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Dictionary Pruning with Visual Word Significance for Medical Image Retrieval

1School of Information Technologies, University of Sydney, Australia.
2Department of Radiology, Brigham & Womens Hospital, Harvard Medical School, Boston, MA, USA.
3School of Computer Science, Carnegie Mellon University, USA.
4Department of PET and Nuclear Medicine, Royal Prince Alfred Hospital, Australia.
5Department of Informatics, University of Albany State University of New York, NY, USA.
Publication Date:
Volume Number:
Neurocomputing. 2016 Feb; 177:75-88.
PubMed ID:
Medical image retrieval, bag-of-visual-words (BoVW), Dictionary pruning
Appears in Collections:
U54 EB005149/EB/NIBIB NIH HHS/United States
P41 EB015902/EB/NIBIB NIH HHS/United States
Generated Citation:
Zhang F., Song Y., Cai W., Hauptmann A.G., Liu S., Pujol S., Kikinis R., Fulham M.J., Feng D.D., Cheng M. Dictionary Pruning with Visual Word Significance for Medical Image Retrieval. Neurocomputing. 2016 Feb; 177:75-88. PMID: 27688597. PMCID: PMC5036942.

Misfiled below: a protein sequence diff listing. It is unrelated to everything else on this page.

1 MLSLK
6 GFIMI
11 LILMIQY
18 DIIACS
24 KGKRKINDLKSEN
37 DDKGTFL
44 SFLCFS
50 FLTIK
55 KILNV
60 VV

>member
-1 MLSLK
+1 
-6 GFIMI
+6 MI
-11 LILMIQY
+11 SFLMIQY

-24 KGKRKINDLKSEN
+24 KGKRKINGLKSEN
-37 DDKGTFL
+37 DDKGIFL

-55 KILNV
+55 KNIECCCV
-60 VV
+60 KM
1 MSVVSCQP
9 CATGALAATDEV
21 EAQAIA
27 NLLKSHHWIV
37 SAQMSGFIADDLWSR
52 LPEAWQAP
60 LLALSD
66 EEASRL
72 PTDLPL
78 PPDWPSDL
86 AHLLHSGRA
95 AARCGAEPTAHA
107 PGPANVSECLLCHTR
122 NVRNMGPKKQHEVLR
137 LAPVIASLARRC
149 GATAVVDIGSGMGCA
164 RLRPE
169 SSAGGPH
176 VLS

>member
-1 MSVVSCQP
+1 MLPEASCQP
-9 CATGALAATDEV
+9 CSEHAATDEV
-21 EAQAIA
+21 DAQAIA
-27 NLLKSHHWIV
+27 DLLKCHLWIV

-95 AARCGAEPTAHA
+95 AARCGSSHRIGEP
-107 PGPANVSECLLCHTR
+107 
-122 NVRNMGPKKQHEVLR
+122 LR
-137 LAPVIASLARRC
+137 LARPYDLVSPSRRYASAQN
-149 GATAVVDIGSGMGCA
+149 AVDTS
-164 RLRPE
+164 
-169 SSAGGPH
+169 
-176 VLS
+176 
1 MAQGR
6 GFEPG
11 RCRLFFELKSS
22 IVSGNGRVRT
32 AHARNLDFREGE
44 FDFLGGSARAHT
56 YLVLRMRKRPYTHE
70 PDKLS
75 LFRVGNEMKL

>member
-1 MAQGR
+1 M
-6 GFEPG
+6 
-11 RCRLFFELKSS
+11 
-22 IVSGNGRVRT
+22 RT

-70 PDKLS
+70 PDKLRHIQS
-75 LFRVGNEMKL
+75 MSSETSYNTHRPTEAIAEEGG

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Content-based medical image retrieval (CBMIR) is an active research area for disease diagnosis and treatment but it can be problematic given the small visual variations between anatomical structures. We propose a retrieval method based on a bag-of-visual-words (BoVW) to identify discriminative characteristics between different medical images with Pruned Dictionary based on Latent Semantic Topic description. We refer to this as the PD-LST retrieval. Our method has two main components. First, we calculate a topic-word significance value for each visual word given a certain latent topic to evaluate how the word is connected to this latent topic. The latent topics are learnt, based on the relationship between the images and words, and are employed to bridge the gap between low-level visual features and high-level semantics. These latent topics describe the images and words semantically and can thus facilitate more meaningful comparisons between the words. Second, we compute an overall-word significance value to evaluate the significance of a visual word within the entire dictionary. We designed an iterative ranking method to measure overall-word significance by considering the relationship between all latent topics and words. The words with higher values are considered meaningful with more significant discriminative power in differentiating medical images. We evaluated our method on two public medical imaging datasets and it showed improved retrieval accuracy and efficiency.

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